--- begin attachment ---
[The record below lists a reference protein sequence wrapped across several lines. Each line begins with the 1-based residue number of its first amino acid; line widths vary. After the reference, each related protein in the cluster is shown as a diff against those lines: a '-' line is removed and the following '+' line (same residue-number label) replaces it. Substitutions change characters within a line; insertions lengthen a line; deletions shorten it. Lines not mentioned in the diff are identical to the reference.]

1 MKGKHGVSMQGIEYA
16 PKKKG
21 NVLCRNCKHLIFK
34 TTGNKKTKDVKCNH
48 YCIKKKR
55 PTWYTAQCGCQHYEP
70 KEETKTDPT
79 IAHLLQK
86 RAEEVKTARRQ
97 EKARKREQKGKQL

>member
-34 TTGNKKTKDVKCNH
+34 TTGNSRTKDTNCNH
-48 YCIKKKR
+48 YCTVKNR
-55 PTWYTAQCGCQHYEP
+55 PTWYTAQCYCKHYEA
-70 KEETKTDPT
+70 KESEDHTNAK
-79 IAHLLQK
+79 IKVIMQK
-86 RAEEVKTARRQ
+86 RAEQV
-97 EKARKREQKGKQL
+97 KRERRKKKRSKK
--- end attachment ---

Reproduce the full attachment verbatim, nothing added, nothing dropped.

[The record below lists a reference protein sequence wrapped across several lines. Each line begins with the 1-based residue number of its first amino acid; line widths vary. After the reference, each related protein in the cluster is shown as a diff against those lines: a '-' line is removed and the following '+' line (same residue-number label) replaces it. Substitutions change characters within a line; insertions lengthen a line; deletions shorten it. Lines not mentioned in the diff are identical to the reference.]

1 MKGKHGVSMQGIEYA
16 PKKKG
21 NVLCRNCKHLIFK
34 TTGNKKTKDVKCNH
48 YCIKKKR
55 PTWYTAQCGCQHYEP
70 KEETKTDPT
79 IAHLLQK
86 RAEEVKTARRQ
97 EKARKREQKGKQL

>member
-34 TTGNKKTKDVKCNH
+34 TTGNSRTKDTNCNH
-48 YCIKKKR
+48 YCTVKNR
-55 PTWYTAQCGCQHYEP
+55 PTWYTAQCYCKHYEA
-70 KEETKTDPT
+70 KESEDHTNAK
-79 IAHLLQK
+79 IKVIMQK
-86 RAEEVKTARRQ
+86 RAEQV
-97 EKARKREQKGKQL
+97 KRERRKKKRSKK